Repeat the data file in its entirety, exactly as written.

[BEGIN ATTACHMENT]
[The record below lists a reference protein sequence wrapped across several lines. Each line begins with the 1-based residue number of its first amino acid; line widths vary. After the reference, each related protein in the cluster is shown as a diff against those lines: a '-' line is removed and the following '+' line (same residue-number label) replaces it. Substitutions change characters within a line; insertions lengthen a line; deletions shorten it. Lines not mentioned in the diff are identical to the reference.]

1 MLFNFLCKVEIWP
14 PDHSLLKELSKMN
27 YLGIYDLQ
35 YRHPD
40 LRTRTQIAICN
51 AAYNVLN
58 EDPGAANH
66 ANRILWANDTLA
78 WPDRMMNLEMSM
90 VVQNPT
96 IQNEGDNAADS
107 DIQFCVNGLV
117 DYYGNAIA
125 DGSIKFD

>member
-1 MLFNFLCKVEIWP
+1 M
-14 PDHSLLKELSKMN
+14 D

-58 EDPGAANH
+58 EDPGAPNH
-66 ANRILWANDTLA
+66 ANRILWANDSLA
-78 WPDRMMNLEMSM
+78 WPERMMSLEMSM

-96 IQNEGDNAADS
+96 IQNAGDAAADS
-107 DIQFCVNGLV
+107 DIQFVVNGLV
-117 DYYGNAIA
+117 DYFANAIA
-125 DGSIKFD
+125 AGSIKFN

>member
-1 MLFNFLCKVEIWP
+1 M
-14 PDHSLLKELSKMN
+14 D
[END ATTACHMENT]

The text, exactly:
[The record below lists a reference protein sequence wrapped across several lines. Each line begins with the 1-based residue number of its first amino acid; line widths vary. After the reference, each related protein in the cluster is shown as a diff against those lines: a '-' line is removed and the following '+' line (same residue-number label) replaces it. Substitutions change characters within a line; insertions lengthen a line; deletions shorten it. Lines not mentioned in the diff are identical to the reference.]

1 MLFNFLCKVEIWP
14 PDHSLLKELSKMN
27 YLGIYDLQ
35 YRHPD
40 LRTRTQIAICN
51 AAYNVLN
58 EDPGAANH
66 ANRILWANDTLA
78 WPDRMMNLEMSM
90 VVQNPT
96 IQNEGDNAADS
107 DIQFCVNGLV
117 DYYGNAIA
125 DGSIKFD

>member
-1 MLFNFLCKVEIWP
+1 M
-14 PDHSLLKELSKMN
+14 D

-58 EDPGAANH
+58 EDPGAPNH
-66 ANRILWANDTLA
+66 ANRILWANDSLA
-78 WPDRMMNLEMSM
+78 WPERMMSLEMSM

-96 IQNEGDNAADS
+96 IQNAGDAAADS
-107 DIQFCVNGLV
+107 DIQFVVNGLV
-117 DYYGNAIA
+117 DYFANAIA
-125 DGSIKFD
+125 AGSIKFN

>member
-1 MLFNFLCKVEIWP
+1 M
-14 PDHSLLKELSKMN
+14 D